One of the first things people tend to do when there are building an application (at least I do!), is try to identify the models (POCO’s) which will be used throughout the application. Because we added a service refence to WCF service provided by Micorsoft, a base for the models are already provided. I created a class diagram to give some more insight on the way the models are constructed.
This class diagram shows us a couple of things. First of all, we have a base class which serves as a base for all the possible tag types. A more important observation is that this base class implements the IExtensibleDataObject interface (http://msdn.microsoft.com/en-us/library/system.runtime.serialization.iextensibledataobject.aspx ). The implementation of this interface ensures us that the properties marked with the DataContractAttribute attribute are preserved while serializing and deserializing. Even better, when serialized to a parent or child class the data is preserved in the ExtentionData property provided by the interface.
At this moment we have successfully identified the main part of the models provided by the API. It is now time to make sure we can take advantage of these models and their behavior. In some cases you can use the models as-is and you can build your software on top of the base classes provided but more often you’ll need some additional properties on the model to make it usefull for this specific environment.
For this post I’ll extend the base classes with a minimal amount of properties, so we can use these properties in Part 3 of this multi-post. I usually work a lot with interfaces and abstracts to minimize the amount of duplicate code and minimize the risk of built-in dependencies. In this case I’ll introduce a couple of interfaces and an extension method to work with the IExtensibleDataObject interface.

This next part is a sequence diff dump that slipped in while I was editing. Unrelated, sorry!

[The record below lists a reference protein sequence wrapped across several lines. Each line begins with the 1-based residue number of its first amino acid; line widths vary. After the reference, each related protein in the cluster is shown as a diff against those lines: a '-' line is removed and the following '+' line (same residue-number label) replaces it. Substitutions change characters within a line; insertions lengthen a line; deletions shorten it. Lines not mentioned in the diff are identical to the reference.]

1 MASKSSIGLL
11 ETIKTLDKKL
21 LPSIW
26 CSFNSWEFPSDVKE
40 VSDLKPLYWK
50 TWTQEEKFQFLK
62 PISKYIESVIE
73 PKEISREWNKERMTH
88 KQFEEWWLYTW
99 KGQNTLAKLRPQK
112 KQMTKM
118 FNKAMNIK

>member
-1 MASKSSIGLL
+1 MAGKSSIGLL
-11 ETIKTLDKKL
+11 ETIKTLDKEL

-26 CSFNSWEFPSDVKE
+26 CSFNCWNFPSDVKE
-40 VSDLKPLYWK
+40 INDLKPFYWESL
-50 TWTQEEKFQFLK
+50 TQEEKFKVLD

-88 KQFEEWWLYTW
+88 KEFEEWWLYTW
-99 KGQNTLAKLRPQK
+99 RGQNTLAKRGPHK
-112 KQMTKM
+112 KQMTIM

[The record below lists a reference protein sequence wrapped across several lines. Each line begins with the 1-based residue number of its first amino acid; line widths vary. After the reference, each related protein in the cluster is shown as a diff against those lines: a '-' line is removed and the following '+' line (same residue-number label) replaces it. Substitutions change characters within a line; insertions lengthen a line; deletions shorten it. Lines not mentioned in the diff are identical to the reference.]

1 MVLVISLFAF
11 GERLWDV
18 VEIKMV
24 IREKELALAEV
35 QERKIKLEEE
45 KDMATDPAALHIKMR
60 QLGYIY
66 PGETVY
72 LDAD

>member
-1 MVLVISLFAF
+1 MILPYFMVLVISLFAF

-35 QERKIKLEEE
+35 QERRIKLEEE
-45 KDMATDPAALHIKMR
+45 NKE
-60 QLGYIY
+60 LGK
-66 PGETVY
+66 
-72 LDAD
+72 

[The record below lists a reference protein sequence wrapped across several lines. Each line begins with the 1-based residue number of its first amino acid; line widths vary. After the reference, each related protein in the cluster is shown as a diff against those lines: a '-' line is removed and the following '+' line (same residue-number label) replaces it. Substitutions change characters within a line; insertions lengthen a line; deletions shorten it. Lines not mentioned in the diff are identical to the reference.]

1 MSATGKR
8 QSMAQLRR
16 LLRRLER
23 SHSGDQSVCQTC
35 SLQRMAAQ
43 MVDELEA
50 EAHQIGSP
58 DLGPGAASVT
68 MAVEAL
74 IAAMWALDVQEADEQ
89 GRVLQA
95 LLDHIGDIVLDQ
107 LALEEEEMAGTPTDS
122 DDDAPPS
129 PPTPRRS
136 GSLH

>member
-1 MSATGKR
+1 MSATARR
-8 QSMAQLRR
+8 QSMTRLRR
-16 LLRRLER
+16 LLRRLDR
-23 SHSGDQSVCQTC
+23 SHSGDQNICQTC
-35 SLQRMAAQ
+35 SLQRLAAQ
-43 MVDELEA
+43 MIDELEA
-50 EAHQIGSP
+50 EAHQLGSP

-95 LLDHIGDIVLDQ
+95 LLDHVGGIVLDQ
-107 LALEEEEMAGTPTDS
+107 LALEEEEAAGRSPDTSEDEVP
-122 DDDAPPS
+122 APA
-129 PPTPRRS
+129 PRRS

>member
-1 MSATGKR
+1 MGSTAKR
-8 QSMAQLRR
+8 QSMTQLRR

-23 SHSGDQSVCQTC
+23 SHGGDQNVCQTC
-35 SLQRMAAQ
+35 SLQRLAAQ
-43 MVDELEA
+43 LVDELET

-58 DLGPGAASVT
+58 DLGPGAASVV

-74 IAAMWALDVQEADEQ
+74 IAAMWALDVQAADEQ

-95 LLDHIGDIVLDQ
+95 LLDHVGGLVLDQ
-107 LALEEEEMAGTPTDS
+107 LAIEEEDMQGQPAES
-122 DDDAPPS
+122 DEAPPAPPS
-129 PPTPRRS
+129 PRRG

As you can see in this class diagram, all extended objects implement an interface which inherits from ITag and they inherit from the classes provided by the API. The ITag interface inherits from the IExtensibleDataObject in order to accommodate the extension method. The concrete (and simple!) implementation of UriTagExtended looks like this:
The next step is to implement an extension method which allows us to go back and forth to the base object and our extendedobject. The extension method hooks in on the IExtensibleDataObject interface and equips every class inheriting from that interface with an additional method: ConvertTo<T>. This extension serializes the object and deserializes it into T (and store any additional info in the DataExtension property). Our extension method is implemented as follows:
With the implementation of our extension method we are able to revert our extended objects back to the base objects that are supplied to the methods of the API. In the next part of this multi-part blog post I will wrap the API in a repository pattern and make some more use of the extended properties and the extension method we created.